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The Los Cabos dichotomy: The southern tip of Baja California has been transformed from desert to luxury destination

In 1521 Hernan Cortez and his army of Spanish conquistadors vanquished the last of the Aztec emperors and began their systematic looting of New World treasures.

In 1521 Hernan Cortez and his army of Spanish conquistadors vanquished the last of the Aztec emperors and began their systematic looting of New World treasures. But the lust for even more riches was fired by rumours of a "golden land" beyond the shores of western Mexico. The fabled Island of California was said to be ruled by a tribe of beautiful dark-skinned and lonely women adorned with gold. Determined to get his hands on both the girls and their gold, Cortez dispatched an expedition to find the Island in 1532. But alas, the rumours proved to be flawed. To begin with, the island turned out to be a peninsula, and far from being welcomed into a lush golden land the conquistadors found a parched and barren place inhabited by very unfriendly stone age folks who killed as many of them as they could and sent the rest packing back to where they came from. And so began the Spaniard's long and largely futile struggle to incorporate Baja California into their New World Empire.

Bounded on the east by the Sea of Cortez and on the west by the open Pacific the narrow sliver of land that forms Baja California extends for 1,250 km, from the U.S. border south to Land's End where the two oceans meet. It's a five hour direct flight from YVR to San Jose airport near the southern end of the peninsula and as I watch the brown, brush-covered mountains slip past I wonder why the Spanish, or anyone else, would want this place. But, surprisingly, Los Cabos, the strip of coastal desert near Land's End, has become one of the most rapidly expanding tourist destinations in all of Mexico.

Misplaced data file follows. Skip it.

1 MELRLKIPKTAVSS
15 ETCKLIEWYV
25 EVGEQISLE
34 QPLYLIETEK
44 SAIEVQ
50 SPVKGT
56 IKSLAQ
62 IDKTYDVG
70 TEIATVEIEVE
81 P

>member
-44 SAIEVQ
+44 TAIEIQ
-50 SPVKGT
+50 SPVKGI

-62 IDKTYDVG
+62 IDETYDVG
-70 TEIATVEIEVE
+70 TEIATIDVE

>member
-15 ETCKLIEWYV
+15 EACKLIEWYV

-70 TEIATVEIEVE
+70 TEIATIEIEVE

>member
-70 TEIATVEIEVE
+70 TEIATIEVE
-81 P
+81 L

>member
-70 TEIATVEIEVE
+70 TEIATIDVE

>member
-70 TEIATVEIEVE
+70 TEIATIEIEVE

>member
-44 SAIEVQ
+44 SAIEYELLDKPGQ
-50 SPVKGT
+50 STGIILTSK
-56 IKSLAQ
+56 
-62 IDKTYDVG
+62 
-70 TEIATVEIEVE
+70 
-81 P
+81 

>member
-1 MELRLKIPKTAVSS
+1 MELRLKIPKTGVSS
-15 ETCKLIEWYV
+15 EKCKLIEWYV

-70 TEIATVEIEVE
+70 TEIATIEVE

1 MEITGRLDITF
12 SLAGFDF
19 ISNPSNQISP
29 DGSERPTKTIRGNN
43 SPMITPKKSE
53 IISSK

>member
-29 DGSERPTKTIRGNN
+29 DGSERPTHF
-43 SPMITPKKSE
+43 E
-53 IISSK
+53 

The key to this transformation is water but the annual rainfall of about three centimetres is barely enough to keep the native cactus alive. For decades the resorts have relied on well water to fill their swimming pools and water their golf courses but the aquifers are being sucked dry and new resorts continue to be built. "We need another hurricane to recharge the wells," says Luis. "We're still using water from hurricane Juliette that brought the big rain of 2001." But hurricanes are both destructive and unpredictable and the resorts are becoming increasingly dependent on desalinated seawater. No matter where they get it, water is all that keeps the artificial world of Los Cabos from reverting back to desert.

It was deep sea fishing that brought the first wave of tourists to the area back in the 1960s. The fishermen were followed by golfers and along with the golfers came thousands of sun-seekers who are content to just lounge at pool-side and absorb margaritas. The "Corredor Los Cabos," a 20-mile strip of coast between the towns of Cabo San Lucas and San Jose del Cabo caters to them all. The marina at San Lucas is crowded with charter boats for the marlin fishermen, golfers can choose from a dozen different courses totalling 144 holes, and sun-seekers can find an artistically landscaped pool with a swim-up bar at any one of the multitude of luxury hotels along the strip.

We checked in to the Melia Cabo Real, a five-star all-inclusive hotel about midway between San Jose and San Lucas. Its 300 rooms, five restaurants, three bars, and multi-lobed pool offer guests the ultimate in decadent luxury. Eating, drinking, and exposing as much skin to the sun as Mexican law condones are the principal activities. But there is also a well-equipped gym, an 18-hole golf course, and a small swimming area behind a breakwater in the ocean. Unfortunately the red flag signalling that swimming in the ocean is unsafe flapped wildly in the wind during our entire stay. It was an unnecessary warning. One look at the pounding surf and vicious undertow was enough to send any prospective swimmer back to the pool.